Podcast: Personalization and disclosures in digital advertising, with Dr. Alexander Pfeuffer

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Dr. Alexander Pfeuffer sits down at the annual Grady College Holiday party.
Dr. Alexander Pfeuffer at the annual Grady College holiday party. (Photo:Jackson Schroeder)

Brands and organizations want to attract consumers and gain their trust. Accomplishing both of these tasks, though, is no easy feat. Two factors that greatly impact the attractiveness of advertisements and consumer trust are the personalization of advertisements — adding names and images to ads, for example — and disclosing if and how an advertisement, whether its an image, video or user review, may be manipulated or influenced by a brand.

In this episode, Dr. Alexander Pfeuffer, an assistant professor of advertising in the Department of Advertising and Public Relations at Grady College, speaks about his research addressing those very topics. 

Below is a transcript of the episode, edited for clarity and brevity. 

Grady Research Radio: To start, I want to ask you a little bit about your recent research work. I know you recently worked on a study for the Journal of Interactive Advertising that evaluated the effectiveness of personalized recruitment ads. Can you walk me through that study — what you were seeking to learn and what you found?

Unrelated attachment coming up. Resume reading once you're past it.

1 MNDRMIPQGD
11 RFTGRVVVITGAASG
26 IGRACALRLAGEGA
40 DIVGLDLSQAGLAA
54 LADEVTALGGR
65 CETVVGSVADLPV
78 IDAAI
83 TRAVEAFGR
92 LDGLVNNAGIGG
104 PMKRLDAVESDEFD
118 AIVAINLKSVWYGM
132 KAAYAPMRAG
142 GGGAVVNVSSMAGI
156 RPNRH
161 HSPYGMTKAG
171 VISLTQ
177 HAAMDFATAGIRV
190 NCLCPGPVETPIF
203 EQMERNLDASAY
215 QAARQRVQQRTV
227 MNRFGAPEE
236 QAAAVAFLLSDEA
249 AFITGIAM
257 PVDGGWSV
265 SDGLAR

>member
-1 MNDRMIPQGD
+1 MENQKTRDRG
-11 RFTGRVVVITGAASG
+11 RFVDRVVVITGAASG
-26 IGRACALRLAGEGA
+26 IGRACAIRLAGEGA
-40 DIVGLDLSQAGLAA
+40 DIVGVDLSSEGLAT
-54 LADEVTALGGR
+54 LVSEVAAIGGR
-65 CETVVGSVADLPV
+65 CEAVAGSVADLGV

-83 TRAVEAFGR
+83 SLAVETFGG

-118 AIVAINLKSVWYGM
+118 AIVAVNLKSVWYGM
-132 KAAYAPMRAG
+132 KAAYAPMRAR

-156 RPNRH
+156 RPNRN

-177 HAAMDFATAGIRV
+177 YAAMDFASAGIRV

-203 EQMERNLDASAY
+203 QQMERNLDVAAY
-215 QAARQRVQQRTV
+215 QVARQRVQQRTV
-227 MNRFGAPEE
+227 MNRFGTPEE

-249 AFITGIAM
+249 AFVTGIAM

Alexander Pfeuffer: Yes. So this is a study that was led by Jean Pfiffelmann at EM Strasbourg Business School. The study aimed to address the challenge of organizations recruiting new talent to replace retiring workers. 

A quote card that reads "We have globalization, technological change and all of that shaping the job market. So organizations sometimes find themselves in the position of, you know, having skill shortages. The study wanted to see whether advertising could help organizations meet that challenge." We have globalization, technological change and all of that shaping the job market. So organizations sometimes find themselves in the position of, you know, having skill shortages. The study wanted to see whether advertising could help organizations meet that challenge.